He plans on attending Clemson’s pro day, where professional football scouts will be on hand to evaluate his strength and athleticism. He has hired an agent, who would negotiate terms for his employment.
He may be taking his shot at a career in the NFL, but if there’s anyone who has truly gotten the most out of a college experience, it’s Justin Falcinelli.
Reached by phone last week, the 2014 Middletown graduate was two days removed from basking in the glory of his second national championship as a member of Clemson’s football team, which dominated Alabama in the College Football Playoff final. He spoke from a Clemson campus he will soon leave having obtained a bachelor’s degree and a Master’s degree, both in business administration.
Falcinelli seemed awestruck as he reflected on everything he and his teammates accomplished on the field over the past four years. However, he placed just as much value on Clemson being the place he thought it would be when he first stepped foot on campus.
“I knew Clemson was a good program, and I knew we were climbing, just based on what I saw with how they treated the players, where it’s focused on growing the player and not just getting football done,” Falcinelli said when asked if he expected the Tigers to become a perennial national championship contender. “It’s about school, it’s about development. I knew it was the right place to be.”
During most of his stay at Clemson, Falcinelli gave no thought to playing in the NFL. That’s why he placed so much stock in getting the most of out of his education. Before he started his junior season in 2017 — Falcinelli redshirted during the 2014 season — he had obtained his bachelor’s degree and prepared to dive into his Master’s program.
“I was thinking, ‘I’m going to go get a job, I’ll enjoy my career at Clemson,’” Falcinelli said. “But I thought that was going to be the end of it.”
Even when the possibility of an NFL future entered Falcinelli’s mind at the end of the junior season, he appreciated the concessions the Clemson coaching staff made to work around his Master’s course schedule.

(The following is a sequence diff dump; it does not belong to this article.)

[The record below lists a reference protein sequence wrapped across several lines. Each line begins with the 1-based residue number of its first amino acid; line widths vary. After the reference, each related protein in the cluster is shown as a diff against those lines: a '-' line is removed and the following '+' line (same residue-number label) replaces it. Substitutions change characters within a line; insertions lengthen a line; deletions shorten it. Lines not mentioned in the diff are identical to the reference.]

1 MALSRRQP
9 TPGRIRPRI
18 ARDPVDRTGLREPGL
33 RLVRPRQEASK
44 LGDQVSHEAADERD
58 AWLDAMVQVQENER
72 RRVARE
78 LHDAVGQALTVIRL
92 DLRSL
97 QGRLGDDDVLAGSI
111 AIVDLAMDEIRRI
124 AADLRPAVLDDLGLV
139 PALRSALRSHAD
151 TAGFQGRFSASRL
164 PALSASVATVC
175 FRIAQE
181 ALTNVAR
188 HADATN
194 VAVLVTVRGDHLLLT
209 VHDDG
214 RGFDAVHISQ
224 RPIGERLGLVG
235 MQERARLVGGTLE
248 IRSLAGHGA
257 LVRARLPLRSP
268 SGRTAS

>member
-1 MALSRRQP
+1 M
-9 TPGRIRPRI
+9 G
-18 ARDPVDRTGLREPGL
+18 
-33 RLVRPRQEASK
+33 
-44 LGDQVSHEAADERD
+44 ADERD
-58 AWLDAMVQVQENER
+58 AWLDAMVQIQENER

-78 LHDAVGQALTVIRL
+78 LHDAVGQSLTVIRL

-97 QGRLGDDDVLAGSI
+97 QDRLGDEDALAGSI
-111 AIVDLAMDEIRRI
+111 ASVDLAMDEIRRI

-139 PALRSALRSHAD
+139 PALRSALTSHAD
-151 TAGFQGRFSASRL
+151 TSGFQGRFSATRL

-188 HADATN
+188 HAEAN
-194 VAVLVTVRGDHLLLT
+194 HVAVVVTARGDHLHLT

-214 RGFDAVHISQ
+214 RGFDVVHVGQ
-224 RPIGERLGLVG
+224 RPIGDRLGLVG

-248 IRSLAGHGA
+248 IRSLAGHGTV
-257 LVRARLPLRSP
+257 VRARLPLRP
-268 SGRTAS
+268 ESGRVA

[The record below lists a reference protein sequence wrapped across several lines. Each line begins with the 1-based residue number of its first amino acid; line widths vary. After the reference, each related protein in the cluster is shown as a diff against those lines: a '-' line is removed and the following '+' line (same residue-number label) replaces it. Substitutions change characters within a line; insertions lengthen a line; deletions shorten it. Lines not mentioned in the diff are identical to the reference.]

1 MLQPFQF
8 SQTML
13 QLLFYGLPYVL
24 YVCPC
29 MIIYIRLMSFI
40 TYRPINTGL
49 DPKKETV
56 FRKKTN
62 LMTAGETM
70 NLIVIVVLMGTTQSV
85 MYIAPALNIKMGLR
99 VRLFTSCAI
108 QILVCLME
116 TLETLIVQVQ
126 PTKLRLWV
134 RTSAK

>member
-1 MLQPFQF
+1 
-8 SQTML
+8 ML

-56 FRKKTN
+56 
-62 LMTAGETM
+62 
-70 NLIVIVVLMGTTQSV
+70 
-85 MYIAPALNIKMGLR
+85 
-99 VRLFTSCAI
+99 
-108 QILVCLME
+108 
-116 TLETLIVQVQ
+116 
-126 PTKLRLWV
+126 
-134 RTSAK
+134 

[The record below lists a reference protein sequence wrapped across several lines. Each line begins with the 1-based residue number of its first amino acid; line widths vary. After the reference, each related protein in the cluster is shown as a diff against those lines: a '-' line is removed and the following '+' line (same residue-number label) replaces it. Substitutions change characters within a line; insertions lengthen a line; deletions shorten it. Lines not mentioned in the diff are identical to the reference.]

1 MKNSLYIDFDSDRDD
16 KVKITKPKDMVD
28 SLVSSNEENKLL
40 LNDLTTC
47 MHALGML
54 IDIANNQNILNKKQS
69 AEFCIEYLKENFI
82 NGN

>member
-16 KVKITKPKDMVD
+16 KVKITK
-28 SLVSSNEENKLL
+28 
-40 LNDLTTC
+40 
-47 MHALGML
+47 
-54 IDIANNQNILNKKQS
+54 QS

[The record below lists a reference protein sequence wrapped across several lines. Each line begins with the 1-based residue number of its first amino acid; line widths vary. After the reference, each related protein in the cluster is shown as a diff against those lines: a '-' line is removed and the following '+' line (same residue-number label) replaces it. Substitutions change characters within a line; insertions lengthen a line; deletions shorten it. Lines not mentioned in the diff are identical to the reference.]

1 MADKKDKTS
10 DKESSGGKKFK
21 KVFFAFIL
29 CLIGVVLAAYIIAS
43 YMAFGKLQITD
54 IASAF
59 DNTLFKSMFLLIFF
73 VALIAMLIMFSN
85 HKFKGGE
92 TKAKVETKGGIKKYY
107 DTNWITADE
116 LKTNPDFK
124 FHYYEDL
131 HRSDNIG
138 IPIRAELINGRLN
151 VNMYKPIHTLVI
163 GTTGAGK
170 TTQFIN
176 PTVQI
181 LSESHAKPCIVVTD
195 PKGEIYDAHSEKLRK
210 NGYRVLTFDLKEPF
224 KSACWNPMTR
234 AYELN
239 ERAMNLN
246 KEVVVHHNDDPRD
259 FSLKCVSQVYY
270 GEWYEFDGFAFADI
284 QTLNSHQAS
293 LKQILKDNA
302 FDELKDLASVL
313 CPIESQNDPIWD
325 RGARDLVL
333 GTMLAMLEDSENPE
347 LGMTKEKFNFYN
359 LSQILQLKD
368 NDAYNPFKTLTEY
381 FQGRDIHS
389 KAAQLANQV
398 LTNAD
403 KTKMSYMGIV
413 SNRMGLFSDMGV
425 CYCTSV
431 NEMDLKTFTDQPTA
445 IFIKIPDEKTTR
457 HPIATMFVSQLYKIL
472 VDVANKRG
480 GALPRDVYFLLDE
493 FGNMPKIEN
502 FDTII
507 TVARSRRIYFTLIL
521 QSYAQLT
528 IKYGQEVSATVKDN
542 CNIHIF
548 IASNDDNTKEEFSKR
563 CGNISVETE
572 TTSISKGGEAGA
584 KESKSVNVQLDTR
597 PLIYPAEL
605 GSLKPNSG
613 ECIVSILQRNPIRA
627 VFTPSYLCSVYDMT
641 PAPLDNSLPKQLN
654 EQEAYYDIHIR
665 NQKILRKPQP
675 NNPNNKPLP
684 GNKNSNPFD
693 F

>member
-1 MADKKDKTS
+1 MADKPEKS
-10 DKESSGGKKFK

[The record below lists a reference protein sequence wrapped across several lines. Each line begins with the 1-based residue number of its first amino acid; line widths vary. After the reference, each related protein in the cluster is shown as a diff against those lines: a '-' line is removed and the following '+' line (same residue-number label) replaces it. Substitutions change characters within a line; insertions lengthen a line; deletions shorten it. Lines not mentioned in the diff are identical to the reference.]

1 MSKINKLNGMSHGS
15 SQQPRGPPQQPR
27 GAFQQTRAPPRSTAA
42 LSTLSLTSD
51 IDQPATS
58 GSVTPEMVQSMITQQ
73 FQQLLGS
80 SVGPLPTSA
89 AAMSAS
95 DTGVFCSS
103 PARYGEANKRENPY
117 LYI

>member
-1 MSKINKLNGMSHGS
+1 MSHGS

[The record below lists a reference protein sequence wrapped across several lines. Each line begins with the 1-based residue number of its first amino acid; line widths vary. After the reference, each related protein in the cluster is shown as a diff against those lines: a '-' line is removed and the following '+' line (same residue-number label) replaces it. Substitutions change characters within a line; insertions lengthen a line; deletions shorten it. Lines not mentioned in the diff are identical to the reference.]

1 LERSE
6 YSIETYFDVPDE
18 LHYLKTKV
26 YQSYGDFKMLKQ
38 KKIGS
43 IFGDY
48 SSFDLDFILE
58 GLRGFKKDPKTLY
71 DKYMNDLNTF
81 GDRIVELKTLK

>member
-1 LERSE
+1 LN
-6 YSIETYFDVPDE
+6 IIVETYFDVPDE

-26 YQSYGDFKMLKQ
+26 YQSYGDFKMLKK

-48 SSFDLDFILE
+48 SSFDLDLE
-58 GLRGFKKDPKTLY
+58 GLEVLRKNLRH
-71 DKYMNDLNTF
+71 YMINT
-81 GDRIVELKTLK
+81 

During his final semester, Falcinelli was allowed to miss practice on Mondays and leave in the middle of practices on Thursdays so he could attend class and devote time to an internship. Being in Clemson’s MBA program required Falcinelli to make a 40-minute drive to Greenville, South Carolina.
On Mondays, the Tigers placed a heavy emphasis on film study and game planning, and it was up to Falcinelli to keep up. He engaged in morning film sessions with Tigers offensive line coach Robbie Caldwell.
“I don’t think any other school in the country would have let me do what Clemson had let me do, so my thanks goes out to the coaching staff and Coach [Dabo] Swinney for allowing that,” Falcinelli said.
Clemson’s staff made similar concessions, Falcinelli said, for two other Tigers in the MBA program, defensive back Kyle Cote and offensive lineman Pat Godfrey. For Falcinelli, taking a genuine interest in academics makes players want to succeed that much more on the football field. He proudly pointed out that Clemson entered the postseason with more athletes who had earned at least one degree (26) than any other bowl team this year.
“When we have the great leadership we have in our coaching staff, knowing that they’re there, they’ll fight for you, they want what’s best for us, it just makes us want to play that much more for them,” Falcinelli said.